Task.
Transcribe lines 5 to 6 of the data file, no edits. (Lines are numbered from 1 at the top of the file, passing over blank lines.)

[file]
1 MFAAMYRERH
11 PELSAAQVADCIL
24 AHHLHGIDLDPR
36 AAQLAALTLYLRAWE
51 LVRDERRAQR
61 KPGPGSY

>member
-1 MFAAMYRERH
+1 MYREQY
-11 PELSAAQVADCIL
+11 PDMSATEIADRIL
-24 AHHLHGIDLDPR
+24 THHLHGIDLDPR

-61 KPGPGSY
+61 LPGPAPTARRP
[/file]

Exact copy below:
51 LVRDERRAQR
61 KPGPGSY